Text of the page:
Washington Smoke Map

*The map above is not able to display all state air quality monitors. Click here to see all monitors in Washington: WA Ecology Air Monitors

Note: Some users might notice intermittent discrepancies in colors shown on the map of air quality monitors above, and those reported on the Department of Ecology's official page. This is because Ecology believes their method of calculating the air quality category (i.e. “Good”, “Moderate”, Unhealthy” etc) is more protective of public health in Washington. If in doubt as to which better represents public health risk, use the more stringent of the two (i.e. the map showing worse air quality).


Wednesday, September 24, 2014

Smoke forecast 24- 26 September 2014

O Palouse!

Oregon wildfires did not end up sending too much smoke our way after all. But Idaho did L. The Palouse and Lewis- Clark Valley saw Moderate air quality the last two days as smoke from fires in Idaho drifted in- mostly at night- and in the case of the L-C valley, did not disperse much during the day.

Today however a wet, warm front will bring good southwest winds to the area and clear all the smoke. It has already washed Western Washington and the Cascades clean and there is a possibility of a little rain making its way to the far southeast corner of the state by Thursday evening.

Most of the state is expected to see Good air quality through Friday. Except the Palouse and L-C valley.

Alas, there will be periods of light east winds each night and on Friday as fronts swing over far eastern Washington, and these could easily drag in more smoke from Idaho. Some rain is likely on Friday but whether it will be enough to wash away the smoke is uncertain at this point.

Air quality in Pullman, Clarkston and perhaps Rosalia is expected to vary between Good, Moderate and Unhealthy for Sensitive Groups at night and on Friday.

Ranil Dhammapala, PhD.
Washington State Department of Ecology
Tel: 360-407-6807
Email: ranil.dhammapala@ecy.wa.gov

Monday, September 22, 2014

Smoke forecast Monday 9/22

One era is ending...

Pullman and Clarkston had air that was Unhealthy for Sensitive Groups during parts of the weekend. But Idaho smoke will cease hovering over far eastern Washington today as winds turn southwesterly.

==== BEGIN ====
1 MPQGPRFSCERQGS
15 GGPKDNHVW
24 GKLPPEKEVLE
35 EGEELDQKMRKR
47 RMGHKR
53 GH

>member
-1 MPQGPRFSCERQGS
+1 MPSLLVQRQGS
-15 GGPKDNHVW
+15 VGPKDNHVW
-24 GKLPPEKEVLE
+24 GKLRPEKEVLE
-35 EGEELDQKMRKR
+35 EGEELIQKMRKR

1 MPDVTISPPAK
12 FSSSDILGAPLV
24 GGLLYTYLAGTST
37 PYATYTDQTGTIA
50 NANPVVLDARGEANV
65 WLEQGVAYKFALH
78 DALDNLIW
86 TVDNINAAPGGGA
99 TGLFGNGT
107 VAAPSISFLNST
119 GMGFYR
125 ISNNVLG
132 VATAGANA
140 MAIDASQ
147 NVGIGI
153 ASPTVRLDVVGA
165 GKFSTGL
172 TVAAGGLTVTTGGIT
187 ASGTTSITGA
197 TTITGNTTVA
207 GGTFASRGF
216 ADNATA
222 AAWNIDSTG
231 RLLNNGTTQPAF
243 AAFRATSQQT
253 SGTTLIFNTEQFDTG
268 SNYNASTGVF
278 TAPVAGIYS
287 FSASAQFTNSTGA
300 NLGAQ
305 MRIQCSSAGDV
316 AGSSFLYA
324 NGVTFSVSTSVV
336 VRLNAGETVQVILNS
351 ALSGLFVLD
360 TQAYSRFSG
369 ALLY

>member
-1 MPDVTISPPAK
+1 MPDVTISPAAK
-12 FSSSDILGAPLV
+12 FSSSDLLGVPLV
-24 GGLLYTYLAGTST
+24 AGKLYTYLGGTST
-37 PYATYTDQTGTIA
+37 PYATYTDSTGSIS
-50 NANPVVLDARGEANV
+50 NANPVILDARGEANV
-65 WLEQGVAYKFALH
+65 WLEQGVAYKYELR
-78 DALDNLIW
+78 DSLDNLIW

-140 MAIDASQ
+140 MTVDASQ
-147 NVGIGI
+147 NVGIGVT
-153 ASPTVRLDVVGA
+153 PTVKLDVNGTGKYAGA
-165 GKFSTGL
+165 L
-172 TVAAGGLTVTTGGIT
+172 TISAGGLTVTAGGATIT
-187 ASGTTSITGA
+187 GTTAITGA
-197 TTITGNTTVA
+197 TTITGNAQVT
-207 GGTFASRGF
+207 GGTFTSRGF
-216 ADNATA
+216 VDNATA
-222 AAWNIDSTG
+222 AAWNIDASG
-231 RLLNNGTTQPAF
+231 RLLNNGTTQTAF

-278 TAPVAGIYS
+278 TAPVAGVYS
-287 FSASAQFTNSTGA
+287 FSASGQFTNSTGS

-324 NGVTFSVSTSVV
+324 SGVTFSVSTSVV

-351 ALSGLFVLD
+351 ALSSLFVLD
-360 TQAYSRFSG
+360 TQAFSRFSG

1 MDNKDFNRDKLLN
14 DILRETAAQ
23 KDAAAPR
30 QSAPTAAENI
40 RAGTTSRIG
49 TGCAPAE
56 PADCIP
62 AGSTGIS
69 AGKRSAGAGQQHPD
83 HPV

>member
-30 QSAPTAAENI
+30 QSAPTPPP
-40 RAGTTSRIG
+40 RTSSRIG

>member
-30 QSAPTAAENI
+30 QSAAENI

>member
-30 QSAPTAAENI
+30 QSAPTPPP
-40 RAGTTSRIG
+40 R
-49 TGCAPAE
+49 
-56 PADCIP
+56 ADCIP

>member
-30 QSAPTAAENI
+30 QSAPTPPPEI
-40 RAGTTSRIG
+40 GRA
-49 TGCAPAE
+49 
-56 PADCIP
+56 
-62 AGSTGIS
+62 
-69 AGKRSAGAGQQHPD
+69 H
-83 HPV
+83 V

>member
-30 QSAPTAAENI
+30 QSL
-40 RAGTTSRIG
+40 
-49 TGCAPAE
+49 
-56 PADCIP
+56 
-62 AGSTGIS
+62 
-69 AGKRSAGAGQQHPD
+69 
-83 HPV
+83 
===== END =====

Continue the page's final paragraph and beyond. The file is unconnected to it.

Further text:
...and a new one starting

Smoke from the "36 pit fire" near Mount Hood in Oregon will probably get swept up in the southwest winds and make its way over southeastern Washington over the next two days. However this front is expected to bring in some rain, so ground level smoke might not be that bad. Expect air quality to be mostly Good with a few areas in the south central part of the state seeing Moderate air.

Interestingly some smoke from the 36 pit fire drifted over western Washington on Sunday but stayed aloft. We might see some smoke from this fire hitting Western Washington during the day on Tuesday as the first of two fronts approach the state.

Thursday, September 18, 2014

Smoke forecast Thursday 9/18- Sunday 9/21

It gets better...

In spite of Wednesday's winds not being as strong as expected, air quality in several areas did improve a little. Many sites in eastern Washington showed Moderate air quality this morning, with Clarkston showing Unhealthy air. Expect west-northwest winds to pick up today and air quality to return to mostly Good statewide.

... but won't stay that way for everyone

A strong ridge is expected Friday through Sunday, bringing nice weather and east winds. The previous forecast for southwest winds is no longer valid. As such it is unlikely that Oregonian wildfire smoke will make it to Washington, but Idahoan wildfire smoke is likely to impact the Palouse, the Lewis- Clark valley and perhaps further into the Columbia Basin to varying extents between Friday and Sunday. Expect air quality to hover between Moderate and Unhealthy for Sensitive Groups.

The 25-acre fire outside Leavenworth is nearing containment but could continue smoldering for a few more days. In addition, there could be small amounts of localized smoke from the various prescribed burns across the state.

Forecast will be updated as required.

Ranil Dhammapala, PhD.
Atmospheric Scientist
Washington State Department of Ecology
Tel: 360-407-6807   Fax: 360-407-7534
Email: ranil.dhammapala@ecy.wa.gov

Tuesday, September 16, 2014

Smoke forecast, Tuesday 16 September 2014

It wasn't us. It was them!
Well, mostly. Folks around Leavenworth, the Puget Sound lowlands, and southeast Washington have been breathing moderate amounts of smoke over the last day or two. There has been some prescribed burning approved recently and a wildfire outside of Leavenworth which may be contributing locally to the higher smoke values, but most of the smoke seems to be drifting in from Oregon and Idaho. 

East winds helped drag some smoke from Idaho across the Palouse and the Lewis- Clark Valley. In western Washington, south winds brought in some smoke from wildfires near Mount Hood in Oregon. In most cases, air quality degraded to "Moderate". 

Here is the satellite image over Washington, taken on Monday morning. Notice the Idahoan smoke coming down the Clearwater river valley. South winds picked up later in the day and brought in more smoke from Oregon. In addition there are areas of smoke in central and western Washington, partly caused by prescribed burns.


























Forecast
The picture is likely to remain the same through this evening, after which winds turn a bit more westerly, and become southwesterly by Wednesday. Western Washington will see less Oregon smoke  starting Wednesday morning. But southwest winds mean smoke from Oregon is likely to impact cities in a line from The Dalles, OR through Spokane, at least through Thursday.